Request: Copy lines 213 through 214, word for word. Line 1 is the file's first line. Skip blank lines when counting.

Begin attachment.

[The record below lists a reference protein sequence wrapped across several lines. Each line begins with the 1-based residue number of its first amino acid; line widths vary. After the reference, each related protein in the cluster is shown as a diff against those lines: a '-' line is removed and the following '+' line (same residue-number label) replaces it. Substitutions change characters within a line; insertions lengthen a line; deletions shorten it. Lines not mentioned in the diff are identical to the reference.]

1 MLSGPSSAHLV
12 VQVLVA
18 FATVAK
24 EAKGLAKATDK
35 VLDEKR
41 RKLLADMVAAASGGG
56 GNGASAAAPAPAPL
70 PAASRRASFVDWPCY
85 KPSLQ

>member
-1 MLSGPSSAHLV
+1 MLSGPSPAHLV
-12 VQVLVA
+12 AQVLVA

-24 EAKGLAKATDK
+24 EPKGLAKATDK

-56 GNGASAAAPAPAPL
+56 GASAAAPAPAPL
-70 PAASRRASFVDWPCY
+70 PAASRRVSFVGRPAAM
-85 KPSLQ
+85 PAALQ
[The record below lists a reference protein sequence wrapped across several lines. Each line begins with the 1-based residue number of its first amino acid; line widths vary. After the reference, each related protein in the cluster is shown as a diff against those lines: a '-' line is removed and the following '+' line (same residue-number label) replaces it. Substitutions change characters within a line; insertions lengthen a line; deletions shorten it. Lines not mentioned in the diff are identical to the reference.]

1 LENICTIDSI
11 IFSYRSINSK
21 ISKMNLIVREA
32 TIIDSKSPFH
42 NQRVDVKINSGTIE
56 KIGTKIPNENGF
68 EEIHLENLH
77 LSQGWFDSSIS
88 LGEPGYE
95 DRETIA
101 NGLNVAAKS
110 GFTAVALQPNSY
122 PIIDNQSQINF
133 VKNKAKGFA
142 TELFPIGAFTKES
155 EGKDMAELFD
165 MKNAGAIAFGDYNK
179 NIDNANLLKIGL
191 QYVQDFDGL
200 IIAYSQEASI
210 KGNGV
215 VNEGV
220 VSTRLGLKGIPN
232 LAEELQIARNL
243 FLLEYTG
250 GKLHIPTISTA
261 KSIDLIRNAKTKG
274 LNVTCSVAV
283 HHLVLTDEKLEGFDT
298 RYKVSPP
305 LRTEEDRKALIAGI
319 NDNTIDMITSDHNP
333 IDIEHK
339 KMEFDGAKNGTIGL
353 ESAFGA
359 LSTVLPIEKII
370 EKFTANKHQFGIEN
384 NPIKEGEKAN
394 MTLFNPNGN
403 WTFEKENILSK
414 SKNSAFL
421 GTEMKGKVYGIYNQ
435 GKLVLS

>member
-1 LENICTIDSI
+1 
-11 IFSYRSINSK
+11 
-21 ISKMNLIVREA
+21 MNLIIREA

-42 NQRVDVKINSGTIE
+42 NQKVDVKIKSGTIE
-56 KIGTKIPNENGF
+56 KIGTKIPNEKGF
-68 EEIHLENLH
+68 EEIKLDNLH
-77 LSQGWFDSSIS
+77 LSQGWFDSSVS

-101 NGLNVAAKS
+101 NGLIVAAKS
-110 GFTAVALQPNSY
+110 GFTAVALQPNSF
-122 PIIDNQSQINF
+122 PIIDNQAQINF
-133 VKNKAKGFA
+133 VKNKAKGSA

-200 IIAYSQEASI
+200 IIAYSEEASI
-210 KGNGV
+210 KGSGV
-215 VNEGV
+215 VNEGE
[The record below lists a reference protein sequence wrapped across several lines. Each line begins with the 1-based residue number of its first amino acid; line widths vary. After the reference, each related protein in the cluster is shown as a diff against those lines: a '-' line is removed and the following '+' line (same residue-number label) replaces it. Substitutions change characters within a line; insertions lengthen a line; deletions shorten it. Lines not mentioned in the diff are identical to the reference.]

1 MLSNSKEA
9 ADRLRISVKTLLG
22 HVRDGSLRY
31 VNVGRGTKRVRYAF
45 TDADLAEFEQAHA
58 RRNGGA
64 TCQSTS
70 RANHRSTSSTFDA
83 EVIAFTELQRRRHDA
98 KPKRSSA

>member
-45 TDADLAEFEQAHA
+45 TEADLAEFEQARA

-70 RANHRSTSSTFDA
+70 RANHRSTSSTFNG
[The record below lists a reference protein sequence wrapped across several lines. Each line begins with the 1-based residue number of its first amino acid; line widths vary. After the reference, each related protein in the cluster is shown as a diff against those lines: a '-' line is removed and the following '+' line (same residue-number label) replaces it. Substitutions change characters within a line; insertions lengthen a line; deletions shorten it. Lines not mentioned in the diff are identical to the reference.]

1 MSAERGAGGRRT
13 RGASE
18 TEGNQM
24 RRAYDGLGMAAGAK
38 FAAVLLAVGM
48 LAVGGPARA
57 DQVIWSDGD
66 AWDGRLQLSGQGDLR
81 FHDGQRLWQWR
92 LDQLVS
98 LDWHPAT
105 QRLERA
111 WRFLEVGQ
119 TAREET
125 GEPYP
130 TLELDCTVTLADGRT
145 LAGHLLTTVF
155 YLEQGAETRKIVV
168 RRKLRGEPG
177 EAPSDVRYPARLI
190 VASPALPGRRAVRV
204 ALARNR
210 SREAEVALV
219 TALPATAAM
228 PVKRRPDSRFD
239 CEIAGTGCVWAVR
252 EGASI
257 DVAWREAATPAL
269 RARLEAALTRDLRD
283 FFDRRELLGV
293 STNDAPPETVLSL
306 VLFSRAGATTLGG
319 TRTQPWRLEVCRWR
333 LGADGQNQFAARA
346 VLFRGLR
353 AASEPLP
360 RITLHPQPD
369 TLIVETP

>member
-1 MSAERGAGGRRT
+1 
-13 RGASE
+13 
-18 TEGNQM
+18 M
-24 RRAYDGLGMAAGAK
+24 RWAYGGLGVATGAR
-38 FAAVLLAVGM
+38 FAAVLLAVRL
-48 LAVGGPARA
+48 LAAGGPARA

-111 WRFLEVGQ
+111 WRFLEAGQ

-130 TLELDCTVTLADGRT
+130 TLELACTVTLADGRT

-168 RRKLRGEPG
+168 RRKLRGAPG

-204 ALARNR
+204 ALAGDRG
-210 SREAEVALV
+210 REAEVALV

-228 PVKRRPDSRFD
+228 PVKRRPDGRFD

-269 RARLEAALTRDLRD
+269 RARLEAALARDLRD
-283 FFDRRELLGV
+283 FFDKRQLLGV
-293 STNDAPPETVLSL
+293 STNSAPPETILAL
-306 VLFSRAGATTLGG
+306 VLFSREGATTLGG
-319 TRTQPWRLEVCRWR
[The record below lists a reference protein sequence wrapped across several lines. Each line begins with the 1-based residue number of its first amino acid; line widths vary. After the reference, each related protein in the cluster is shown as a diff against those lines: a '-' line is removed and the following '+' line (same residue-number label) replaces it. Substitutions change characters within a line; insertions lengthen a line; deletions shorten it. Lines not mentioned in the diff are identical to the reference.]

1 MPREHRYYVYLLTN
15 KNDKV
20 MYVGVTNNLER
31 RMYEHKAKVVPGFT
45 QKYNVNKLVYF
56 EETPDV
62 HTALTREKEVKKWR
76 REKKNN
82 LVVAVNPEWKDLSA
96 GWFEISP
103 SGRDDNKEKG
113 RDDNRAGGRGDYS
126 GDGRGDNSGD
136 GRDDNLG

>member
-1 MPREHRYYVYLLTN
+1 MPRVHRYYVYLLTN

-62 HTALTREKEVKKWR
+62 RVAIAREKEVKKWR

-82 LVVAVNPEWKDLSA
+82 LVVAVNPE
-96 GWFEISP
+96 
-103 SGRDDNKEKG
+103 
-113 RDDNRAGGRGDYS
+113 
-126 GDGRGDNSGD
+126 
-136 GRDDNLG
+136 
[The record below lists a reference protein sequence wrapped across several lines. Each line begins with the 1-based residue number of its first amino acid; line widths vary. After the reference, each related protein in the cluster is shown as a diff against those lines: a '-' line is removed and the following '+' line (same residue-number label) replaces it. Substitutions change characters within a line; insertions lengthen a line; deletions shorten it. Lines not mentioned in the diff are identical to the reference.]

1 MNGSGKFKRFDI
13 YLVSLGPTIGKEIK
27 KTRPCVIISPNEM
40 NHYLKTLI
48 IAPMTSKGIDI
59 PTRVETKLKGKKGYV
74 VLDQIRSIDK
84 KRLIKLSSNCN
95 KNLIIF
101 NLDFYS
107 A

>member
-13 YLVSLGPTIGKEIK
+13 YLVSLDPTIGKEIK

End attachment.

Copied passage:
+113 
-126 GDGRGDNSGD